You need to stay organized between your work and classes. Do this by keeping your school and work materials. When it comes to schedules and deadlines, use different colors on your calendar or planner to avoid getting them confused. Start every assignment early just in case other things come up. This also means scheduling time to study so you’re not cramming before an exam or at work.
Find Ways to Create a Flexible Schedule
It is important to understand and accept the fact that some parts of your schedule will not be flexible. You should, however, take advantage of things like, changing shifts requesting flexible to study and complete your homework. As a student who is working at the same time, you should be ready to adapt to late nights with assignments, sudden work requests, or unexpected errands. For some students, online courses are a great option. However, make sure you have the discipline to participate in class, complete assignments, and succeed on exams.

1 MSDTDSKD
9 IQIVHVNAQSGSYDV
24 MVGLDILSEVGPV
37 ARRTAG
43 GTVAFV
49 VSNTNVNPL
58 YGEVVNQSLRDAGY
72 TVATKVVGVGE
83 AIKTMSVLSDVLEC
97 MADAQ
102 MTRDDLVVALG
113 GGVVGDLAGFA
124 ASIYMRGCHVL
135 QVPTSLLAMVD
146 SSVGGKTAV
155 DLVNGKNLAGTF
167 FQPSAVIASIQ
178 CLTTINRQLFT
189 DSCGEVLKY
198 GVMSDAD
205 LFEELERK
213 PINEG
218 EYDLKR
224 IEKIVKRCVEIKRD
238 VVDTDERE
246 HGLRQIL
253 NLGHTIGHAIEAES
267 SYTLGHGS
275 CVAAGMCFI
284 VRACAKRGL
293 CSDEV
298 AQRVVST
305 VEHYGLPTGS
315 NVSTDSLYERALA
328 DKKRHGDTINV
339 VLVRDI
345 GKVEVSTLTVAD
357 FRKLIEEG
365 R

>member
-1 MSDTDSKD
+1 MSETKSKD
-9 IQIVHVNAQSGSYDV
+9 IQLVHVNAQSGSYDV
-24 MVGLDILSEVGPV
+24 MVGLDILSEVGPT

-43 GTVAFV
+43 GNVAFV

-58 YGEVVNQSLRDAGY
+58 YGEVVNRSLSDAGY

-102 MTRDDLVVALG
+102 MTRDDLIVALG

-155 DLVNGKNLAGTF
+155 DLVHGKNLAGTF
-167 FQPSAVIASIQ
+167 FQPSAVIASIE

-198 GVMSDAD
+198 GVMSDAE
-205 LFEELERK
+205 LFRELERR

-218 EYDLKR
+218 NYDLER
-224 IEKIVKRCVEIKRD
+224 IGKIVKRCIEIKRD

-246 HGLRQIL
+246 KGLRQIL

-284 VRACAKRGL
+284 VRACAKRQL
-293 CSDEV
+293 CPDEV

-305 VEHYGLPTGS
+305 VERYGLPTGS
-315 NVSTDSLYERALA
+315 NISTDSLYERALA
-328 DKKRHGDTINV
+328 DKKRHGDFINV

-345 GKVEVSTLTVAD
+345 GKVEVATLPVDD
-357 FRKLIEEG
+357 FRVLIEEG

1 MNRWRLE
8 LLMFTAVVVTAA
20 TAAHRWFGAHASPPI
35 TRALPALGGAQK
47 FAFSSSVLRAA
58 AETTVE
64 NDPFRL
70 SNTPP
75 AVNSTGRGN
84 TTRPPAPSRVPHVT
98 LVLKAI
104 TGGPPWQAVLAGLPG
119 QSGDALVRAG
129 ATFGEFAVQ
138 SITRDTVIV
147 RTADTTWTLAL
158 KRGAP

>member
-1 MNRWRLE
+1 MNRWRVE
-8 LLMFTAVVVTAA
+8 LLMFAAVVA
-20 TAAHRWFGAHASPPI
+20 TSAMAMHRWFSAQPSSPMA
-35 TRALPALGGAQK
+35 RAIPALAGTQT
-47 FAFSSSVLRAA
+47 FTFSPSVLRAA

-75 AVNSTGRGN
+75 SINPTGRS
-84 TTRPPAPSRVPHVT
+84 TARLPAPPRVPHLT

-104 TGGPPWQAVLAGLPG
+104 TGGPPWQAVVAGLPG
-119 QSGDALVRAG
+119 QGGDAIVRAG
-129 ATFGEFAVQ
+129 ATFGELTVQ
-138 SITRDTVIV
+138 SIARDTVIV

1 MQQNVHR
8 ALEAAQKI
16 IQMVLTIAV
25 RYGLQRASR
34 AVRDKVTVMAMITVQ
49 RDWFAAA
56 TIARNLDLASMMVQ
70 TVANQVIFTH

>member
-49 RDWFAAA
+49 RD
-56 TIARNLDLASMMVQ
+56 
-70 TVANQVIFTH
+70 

Prioritize and be Realistic
Time is a limited resource as you work and go to school. Always be honest with yourself. You simply do not have the time to do everything. Therefore, decide on your priorities and accept that some things will have to change. Making time to socialize and exercise is important for your mental well-being, but you may have to miss a few events to complete an assignment or fit in a shift. Just remember that your life won’t always be this hectic and for now you need to excel at these two objectives.